Journal of leukocyte biology

mTOR signaling disruption from myeloid-derived suppressive cells protects against immune-mediated hepatic injury through the HIF1α-dependent glycolytic pathway.

PMID 27462101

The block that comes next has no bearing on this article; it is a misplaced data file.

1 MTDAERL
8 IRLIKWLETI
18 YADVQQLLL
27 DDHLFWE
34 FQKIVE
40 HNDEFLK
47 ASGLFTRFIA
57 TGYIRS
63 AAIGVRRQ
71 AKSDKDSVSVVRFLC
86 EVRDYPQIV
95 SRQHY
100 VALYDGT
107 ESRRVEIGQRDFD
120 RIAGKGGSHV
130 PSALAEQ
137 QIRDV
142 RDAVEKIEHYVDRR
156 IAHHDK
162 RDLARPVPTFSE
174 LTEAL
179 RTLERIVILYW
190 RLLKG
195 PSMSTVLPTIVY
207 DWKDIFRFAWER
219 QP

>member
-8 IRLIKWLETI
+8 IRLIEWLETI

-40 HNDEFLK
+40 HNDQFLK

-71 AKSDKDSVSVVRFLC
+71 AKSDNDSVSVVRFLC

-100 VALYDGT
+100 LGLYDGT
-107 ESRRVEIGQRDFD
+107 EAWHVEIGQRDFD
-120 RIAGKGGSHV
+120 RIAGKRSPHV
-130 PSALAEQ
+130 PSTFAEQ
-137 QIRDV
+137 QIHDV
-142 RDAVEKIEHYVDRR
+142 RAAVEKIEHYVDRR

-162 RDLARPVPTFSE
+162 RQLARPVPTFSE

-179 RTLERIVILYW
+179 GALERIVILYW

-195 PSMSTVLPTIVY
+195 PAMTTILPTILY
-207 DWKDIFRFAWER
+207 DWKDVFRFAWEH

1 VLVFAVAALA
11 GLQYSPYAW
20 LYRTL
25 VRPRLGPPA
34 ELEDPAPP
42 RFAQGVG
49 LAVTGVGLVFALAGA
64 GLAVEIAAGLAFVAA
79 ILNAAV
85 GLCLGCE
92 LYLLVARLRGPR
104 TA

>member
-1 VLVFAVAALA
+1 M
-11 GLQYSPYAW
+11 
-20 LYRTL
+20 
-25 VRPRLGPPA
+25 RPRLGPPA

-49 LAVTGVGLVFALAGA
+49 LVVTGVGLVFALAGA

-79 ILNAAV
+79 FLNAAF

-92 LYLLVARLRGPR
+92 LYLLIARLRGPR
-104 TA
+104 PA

The mechanistic target of rapamycin (mTOR) pathway integrates diverse environmental inputs, including immune signals and metabolic cues, to direct innate and adaptive immune responses. Myeloid-derived suppressive cells (MDSCs) are a heterogeneous cell population that plays a crucial regulatory effect in immune-related diseases. However, whether mTOR signaling affects the functions of MDSCs remains largely unexplored. Here, we show that mTOR signaling is a pivotal, negative determinant of MDSC function in immune-mediated hepatic injury (IMH) diseases. In the context of IMH, the blocking of mTOR with rapamycin or mTOR-deficient CD11b(+)Gr1(+) MDSCs mediates the protection against IMH; mTOR with rapamycin and mTOR-deficient CD11b(+)Gr1(+) MDSCs are suppressive immune modulators that result in less IFN-γ-producing TH1 cells and more Foxp3(+) Tregs Mechanistically, mTOR activity down-regulation in MDSCs induced iNOS expressions and NO productions. Pharmacologic inhibitions of iNOS completely eliminate MDSC-suppressive function and lose their inducible effects on T cell differentiation. Importantly, HIF1α-dependent glycolytic activity is responsible for mTOR-deficient, increased MDSC functional changes in IMH inflammation. Thus, these data demonstrate that mTOR acts as a fundamental "rheostat" in MDSCs to link immunologic signals to glycolytic pathways and functional fitness and highlights a central role of metabolic programming of MDSC-suppressive activity in protecting against immune hepatic injuries.

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